That means “to be in the zone”: to be highly concentrated / to be in top form
The expression “being in the zone” comes from youth language and means something like “being full of concentration”, “being in top form” or “being intoxicated”. For the expression, the English “to be in the zone” was partially translated. Originally, “being in the zone” comes from sports and describes that a player performs particularly well.
This is how “to be in the zone” is used
For example, if you are preparing for an exam, writing a term paper or working on a project, it can happen that you end up “in the zone”. Then things go really well and you can concentrate better than usual. You can also get “in the zone” in sports, for example if you score a lot easier than usual in a soccer game.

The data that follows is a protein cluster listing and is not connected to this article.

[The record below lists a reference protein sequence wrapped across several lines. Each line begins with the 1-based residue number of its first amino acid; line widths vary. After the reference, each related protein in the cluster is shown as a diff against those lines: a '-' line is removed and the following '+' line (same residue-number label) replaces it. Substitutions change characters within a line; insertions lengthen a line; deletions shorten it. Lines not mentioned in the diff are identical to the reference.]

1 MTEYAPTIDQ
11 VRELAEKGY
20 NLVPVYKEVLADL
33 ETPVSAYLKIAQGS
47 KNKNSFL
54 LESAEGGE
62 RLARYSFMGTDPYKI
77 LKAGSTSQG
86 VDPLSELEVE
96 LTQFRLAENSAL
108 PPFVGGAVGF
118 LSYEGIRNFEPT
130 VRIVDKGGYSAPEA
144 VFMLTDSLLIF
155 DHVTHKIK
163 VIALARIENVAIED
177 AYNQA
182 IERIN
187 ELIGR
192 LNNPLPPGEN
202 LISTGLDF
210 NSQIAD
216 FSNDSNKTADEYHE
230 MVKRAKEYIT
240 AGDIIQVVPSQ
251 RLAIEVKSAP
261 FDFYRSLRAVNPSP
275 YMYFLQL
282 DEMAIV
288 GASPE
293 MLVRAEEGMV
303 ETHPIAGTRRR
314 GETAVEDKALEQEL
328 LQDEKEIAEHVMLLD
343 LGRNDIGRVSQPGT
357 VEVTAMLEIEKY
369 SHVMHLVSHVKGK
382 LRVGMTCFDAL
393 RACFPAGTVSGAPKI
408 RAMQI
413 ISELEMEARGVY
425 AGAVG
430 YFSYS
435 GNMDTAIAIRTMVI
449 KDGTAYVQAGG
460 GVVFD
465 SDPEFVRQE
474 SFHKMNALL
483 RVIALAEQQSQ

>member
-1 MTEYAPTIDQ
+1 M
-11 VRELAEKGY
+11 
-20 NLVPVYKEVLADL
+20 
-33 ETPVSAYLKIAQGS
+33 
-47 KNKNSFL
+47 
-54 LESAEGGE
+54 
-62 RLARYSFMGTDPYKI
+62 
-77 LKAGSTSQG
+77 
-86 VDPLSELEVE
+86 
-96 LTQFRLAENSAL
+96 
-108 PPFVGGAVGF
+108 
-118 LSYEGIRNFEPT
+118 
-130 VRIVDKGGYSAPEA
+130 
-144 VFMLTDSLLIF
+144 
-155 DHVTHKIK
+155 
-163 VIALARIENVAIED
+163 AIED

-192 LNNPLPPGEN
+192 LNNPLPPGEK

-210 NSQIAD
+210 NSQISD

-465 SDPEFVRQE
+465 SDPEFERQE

Abbreviations in the quiz: What do IDK, BFF and Co mean? Test your knowledge.
What does “yeet” mean?
Here are a few examples so you can see how “be in the zone” can be used:
- “I was able to study for four hours yesterday, that was really cray. I was really in the zone.”
- “He totally delivered in training, vallah. Was right in the zone and scored every time.”
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